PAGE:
9. Who will take care of me while you are gone? You can say: “I will make sure someone will always take care of you while I can’t be with you.”  Give specific examples such as “During the day you will be at school and your teacher will be there for you. Then you’ll be playing at your friend’s house and his mom will be there if you need anything.  I will be thinking of you and missing you when I can’t be there.” Be sure to let the children know if there are upcoming changes in routine.  You may even want to make up a special calendar or daily schedule showing the children where they will be on each day and at what time.  If possible, give the children a special list of telephone numbers, including emergency numbers, the number of the hospital room and/or where you can be reached, and numbers of friends and relatives they can call if they need help or are feeling lonely or upset. Friends and relatives may have misconceptions or fears about the hospitalization and may ask your children questions.  This may be upsetting to the children, especially when they don’t understand everything.  By discussing the hospitalization with your children, you help them with talking to others about it. After the patient comes home, continue to let the sibling participate in any home care that may be necessary.  Spend some special time alone with them even after you have returned home.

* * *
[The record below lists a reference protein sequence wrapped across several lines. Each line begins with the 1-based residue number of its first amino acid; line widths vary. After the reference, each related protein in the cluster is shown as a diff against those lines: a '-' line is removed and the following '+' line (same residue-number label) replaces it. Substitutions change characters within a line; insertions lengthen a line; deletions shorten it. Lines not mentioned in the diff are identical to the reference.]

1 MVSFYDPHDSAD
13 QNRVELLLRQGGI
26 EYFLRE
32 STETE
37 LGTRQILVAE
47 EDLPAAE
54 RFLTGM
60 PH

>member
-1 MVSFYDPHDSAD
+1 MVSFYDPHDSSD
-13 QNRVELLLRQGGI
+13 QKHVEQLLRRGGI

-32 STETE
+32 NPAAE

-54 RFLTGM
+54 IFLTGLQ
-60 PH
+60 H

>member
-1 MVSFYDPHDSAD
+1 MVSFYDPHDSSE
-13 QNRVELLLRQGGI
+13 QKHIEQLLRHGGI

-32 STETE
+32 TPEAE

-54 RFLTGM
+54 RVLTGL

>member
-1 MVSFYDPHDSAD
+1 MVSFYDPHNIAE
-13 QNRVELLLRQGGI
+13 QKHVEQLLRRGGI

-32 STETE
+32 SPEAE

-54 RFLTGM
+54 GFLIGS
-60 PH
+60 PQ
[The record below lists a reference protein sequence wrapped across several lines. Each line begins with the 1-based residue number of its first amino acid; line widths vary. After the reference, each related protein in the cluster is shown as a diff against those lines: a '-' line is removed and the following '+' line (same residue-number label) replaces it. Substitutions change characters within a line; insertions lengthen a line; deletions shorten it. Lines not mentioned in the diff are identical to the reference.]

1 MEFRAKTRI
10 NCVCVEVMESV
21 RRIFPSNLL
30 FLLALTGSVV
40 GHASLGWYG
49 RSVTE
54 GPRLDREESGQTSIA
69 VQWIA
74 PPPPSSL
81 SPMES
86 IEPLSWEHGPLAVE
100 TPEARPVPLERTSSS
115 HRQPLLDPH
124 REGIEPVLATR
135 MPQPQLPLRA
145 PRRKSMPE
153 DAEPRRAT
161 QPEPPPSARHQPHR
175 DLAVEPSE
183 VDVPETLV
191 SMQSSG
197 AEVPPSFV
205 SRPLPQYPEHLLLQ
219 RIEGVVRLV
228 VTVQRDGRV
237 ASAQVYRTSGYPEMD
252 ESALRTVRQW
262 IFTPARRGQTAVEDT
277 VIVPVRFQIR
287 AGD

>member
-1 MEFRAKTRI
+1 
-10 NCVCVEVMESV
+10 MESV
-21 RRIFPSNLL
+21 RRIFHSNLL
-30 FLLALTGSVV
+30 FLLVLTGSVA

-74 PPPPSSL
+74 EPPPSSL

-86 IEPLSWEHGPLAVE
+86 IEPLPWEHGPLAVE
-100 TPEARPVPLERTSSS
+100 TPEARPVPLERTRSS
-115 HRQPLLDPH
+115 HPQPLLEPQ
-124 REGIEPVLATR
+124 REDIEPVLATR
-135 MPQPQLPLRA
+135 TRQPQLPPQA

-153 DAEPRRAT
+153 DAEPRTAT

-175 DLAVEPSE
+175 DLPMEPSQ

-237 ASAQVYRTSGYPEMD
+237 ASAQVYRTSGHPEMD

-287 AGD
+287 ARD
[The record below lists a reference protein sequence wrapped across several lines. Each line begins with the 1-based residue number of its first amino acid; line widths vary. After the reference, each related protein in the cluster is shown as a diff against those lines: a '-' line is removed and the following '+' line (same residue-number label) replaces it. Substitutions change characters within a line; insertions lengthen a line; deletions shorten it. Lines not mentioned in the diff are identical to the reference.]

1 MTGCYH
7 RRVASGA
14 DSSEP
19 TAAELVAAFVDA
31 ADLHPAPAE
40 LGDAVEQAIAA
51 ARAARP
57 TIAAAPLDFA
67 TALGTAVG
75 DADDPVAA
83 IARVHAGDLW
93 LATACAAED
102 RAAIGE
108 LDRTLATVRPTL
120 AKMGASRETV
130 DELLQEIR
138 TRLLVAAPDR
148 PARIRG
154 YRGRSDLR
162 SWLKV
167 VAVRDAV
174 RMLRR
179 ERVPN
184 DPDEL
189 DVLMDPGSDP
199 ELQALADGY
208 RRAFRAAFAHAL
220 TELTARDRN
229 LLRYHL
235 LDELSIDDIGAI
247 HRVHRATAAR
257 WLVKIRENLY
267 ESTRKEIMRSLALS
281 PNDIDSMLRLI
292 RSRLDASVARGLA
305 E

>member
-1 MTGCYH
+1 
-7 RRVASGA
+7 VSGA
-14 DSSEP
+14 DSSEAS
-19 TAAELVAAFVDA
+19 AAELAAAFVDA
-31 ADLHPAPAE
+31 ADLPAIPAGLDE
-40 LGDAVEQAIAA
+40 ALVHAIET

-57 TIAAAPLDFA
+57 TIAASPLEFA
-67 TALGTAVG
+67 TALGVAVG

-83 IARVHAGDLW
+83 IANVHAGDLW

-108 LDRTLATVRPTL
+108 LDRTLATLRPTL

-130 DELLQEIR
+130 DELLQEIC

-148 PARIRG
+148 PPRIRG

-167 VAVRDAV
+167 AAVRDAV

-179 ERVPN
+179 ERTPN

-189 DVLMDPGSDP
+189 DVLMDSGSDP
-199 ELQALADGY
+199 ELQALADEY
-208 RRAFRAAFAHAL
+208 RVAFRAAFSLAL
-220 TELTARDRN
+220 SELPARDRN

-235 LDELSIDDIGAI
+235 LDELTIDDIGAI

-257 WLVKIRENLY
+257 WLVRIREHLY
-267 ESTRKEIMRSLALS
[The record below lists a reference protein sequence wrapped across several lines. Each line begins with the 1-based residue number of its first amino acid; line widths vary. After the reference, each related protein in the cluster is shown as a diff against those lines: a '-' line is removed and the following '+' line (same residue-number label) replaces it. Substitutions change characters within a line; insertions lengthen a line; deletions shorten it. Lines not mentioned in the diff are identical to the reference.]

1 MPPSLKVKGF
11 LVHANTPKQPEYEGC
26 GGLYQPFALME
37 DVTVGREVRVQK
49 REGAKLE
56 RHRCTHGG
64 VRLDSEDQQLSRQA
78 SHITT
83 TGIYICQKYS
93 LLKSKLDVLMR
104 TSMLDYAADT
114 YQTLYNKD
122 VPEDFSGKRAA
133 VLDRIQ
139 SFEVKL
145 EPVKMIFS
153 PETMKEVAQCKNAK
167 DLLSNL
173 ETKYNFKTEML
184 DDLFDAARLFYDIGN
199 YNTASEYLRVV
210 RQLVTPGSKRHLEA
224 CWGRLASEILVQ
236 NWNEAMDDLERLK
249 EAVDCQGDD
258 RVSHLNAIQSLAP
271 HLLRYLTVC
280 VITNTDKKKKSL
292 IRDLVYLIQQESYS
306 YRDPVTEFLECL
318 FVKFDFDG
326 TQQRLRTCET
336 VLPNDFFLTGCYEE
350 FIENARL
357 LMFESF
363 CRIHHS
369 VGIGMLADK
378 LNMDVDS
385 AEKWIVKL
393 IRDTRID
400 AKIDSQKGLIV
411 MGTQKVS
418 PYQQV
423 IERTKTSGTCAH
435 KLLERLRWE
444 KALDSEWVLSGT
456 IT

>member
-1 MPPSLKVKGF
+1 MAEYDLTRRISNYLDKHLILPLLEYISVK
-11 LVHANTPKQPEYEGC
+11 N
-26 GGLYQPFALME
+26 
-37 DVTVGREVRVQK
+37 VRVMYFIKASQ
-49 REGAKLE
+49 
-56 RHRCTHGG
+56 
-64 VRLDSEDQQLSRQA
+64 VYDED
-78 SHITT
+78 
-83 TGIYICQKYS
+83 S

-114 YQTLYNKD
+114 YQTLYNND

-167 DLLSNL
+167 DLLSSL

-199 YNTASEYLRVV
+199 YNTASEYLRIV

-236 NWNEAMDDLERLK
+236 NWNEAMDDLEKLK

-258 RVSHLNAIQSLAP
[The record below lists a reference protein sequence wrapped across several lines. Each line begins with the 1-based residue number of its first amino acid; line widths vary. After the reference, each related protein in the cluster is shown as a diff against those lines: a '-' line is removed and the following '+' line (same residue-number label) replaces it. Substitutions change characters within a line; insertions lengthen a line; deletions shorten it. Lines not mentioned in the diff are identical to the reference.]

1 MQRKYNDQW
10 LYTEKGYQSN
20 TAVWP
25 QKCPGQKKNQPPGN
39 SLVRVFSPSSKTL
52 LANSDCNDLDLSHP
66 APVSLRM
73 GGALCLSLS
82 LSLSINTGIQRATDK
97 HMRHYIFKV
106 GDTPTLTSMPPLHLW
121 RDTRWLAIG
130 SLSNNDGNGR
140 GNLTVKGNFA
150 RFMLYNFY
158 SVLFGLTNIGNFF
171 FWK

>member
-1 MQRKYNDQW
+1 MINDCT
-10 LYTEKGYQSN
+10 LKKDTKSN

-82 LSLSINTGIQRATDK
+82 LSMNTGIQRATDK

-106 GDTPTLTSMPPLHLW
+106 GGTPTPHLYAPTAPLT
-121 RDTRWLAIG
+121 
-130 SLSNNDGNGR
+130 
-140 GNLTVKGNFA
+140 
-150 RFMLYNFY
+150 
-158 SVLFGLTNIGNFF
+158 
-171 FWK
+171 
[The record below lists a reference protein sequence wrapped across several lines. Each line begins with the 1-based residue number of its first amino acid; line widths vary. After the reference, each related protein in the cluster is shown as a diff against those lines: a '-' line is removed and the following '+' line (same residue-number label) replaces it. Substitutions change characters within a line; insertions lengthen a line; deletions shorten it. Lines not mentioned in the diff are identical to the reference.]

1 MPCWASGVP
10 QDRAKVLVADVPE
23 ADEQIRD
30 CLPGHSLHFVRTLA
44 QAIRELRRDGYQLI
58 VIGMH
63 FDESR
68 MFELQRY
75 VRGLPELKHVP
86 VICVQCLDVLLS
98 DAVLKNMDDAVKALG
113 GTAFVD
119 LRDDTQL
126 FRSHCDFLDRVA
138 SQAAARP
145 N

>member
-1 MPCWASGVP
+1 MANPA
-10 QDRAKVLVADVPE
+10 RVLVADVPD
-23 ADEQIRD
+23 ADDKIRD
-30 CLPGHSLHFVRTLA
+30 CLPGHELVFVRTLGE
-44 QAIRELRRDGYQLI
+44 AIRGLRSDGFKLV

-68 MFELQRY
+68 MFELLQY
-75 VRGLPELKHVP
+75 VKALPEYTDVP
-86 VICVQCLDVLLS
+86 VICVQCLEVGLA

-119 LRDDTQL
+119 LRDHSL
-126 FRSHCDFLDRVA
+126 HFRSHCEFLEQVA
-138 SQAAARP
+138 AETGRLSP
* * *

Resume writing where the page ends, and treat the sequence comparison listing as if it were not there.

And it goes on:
Important Points to Remember:

  • Siblings need help to make sense of the changes which occur in their world when a family member is hospitalized.
  • Open communication provides an environment free enough for children to express concerns and questions.
  • “Protecting” a child from knowledge creates anxiety.  Children know about what is happening – they sense it.
  • Without correct information, children make up their own explanations for changing and frightening events.  The reality is never as frightening as the ideas children invent to explain things to themselves.
  • The unknown can be more traumatic to children than the truth.